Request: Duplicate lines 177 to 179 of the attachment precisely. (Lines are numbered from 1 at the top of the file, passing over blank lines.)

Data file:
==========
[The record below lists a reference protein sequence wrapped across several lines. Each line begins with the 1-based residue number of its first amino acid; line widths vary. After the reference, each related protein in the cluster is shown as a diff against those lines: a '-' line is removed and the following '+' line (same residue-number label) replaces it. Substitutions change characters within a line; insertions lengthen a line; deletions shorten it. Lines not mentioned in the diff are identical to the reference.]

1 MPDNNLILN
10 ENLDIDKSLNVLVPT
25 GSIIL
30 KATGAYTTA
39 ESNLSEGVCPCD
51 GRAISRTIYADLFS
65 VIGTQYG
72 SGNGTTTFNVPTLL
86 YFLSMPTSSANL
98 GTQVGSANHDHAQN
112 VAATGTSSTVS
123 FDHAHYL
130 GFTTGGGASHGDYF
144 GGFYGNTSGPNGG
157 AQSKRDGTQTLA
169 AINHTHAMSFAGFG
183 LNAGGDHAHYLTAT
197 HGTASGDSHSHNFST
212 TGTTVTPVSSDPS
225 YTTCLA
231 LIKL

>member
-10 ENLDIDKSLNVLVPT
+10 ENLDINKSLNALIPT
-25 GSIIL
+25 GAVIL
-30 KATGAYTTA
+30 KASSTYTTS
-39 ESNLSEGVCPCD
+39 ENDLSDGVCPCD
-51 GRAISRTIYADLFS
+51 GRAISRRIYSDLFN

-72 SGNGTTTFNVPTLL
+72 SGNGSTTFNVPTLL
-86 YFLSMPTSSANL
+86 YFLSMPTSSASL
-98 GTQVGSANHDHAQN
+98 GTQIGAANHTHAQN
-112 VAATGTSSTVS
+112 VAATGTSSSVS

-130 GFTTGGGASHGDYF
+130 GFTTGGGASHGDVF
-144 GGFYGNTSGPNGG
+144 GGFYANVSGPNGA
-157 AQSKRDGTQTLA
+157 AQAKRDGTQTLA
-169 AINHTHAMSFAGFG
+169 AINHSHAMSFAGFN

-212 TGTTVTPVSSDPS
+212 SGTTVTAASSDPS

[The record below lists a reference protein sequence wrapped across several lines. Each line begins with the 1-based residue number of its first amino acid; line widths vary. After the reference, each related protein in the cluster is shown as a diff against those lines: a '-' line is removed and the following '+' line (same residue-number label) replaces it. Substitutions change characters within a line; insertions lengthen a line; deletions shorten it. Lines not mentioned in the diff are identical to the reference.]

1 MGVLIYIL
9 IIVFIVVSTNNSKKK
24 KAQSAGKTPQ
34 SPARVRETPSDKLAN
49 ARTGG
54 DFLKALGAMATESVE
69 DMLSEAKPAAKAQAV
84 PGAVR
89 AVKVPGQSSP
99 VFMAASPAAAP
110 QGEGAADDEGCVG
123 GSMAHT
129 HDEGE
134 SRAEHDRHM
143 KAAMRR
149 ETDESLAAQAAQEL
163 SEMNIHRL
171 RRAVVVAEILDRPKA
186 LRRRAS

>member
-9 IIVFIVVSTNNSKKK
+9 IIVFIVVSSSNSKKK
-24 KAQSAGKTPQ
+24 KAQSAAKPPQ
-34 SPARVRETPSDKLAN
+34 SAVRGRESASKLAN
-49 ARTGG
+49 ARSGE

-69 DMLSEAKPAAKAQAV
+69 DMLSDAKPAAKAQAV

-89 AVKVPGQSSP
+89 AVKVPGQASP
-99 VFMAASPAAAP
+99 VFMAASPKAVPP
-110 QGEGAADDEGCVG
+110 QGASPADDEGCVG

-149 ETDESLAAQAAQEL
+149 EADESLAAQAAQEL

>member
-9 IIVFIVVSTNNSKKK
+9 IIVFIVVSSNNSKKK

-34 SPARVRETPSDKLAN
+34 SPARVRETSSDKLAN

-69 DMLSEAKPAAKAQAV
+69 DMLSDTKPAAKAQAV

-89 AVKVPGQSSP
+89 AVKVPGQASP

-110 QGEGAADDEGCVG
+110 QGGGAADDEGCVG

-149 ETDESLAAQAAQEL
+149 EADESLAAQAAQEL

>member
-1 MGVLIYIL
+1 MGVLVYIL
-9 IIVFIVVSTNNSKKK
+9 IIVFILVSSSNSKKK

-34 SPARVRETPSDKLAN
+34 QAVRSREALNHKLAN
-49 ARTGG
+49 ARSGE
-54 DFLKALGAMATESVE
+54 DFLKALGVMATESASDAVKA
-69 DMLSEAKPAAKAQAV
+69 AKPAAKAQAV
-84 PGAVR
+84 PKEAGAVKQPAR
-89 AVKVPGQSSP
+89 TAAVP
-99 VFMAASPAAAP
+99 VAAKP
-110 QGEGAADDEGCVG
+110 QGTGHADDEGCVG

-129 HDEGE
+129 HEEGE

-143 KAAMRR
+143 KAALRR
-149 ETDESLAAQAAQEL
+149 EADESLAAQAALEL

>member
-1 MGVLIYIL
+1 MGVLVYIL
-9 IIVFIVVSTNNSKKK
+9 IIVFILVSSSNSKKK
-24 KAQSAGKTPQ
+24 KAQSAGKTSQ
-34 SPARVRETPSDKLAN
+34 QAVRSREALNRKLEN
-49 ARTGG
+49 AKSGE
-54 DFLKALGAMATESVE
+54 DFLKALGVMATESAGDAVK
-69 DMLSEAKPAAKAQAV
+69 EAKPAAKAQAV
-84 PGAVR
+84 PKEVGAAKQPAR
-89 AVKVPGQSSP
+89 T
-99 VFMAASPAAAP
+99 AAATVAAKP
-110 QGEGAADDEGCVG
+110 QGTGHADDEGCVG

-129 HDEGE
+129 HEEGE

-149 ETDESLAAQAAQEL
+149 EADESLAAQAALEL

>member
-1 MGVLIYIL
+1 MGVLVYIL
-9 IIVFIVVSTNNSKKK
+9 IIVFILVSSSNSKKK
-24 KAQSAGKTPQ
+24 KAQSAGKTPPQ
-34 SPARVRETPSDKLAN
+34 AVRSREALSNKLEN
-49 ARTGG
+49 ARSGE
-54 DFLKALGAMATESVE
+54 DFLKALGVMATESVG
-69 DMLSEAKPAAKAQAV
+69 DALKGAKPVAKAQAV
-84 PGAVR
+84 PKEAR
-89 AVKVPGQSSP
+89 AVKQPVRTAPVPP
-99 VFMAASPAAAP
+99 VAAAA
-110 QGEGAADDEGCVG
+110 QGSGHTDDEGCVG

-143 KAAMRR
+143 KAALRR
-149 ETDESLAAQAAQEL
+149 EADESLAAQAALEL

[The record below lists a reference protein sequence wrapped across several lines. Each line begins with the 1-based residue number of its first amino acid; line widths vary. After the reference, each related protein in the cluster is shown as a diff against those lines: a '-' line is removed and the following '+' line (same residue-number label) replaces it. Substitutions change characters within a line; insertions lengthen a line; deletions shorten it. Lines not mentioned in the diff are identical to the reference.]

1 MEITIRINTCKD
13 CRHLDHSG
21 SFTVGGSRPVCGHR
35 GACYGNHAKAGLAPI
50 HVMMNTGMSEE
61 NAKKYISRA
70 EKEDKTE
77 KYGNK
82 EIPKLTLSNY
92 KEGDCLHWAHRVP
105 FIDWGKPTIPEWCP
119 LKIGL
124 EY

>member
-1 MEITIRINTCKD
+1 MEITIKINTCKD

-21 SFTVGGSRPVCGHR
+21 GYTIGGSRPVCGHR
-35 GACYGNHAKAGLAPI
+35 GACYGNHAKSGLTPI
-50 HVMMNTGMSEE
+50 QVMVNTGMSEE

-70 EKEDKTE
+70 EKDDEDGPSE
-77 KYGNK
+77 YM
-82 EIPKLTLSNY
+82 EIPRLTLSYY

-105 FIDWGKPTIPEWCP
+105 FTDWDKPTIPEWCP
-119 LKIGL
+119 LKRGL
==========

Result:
-99 VFMAASPAAAP
+99 VAAAA
-110 QGEGAADDEGCVG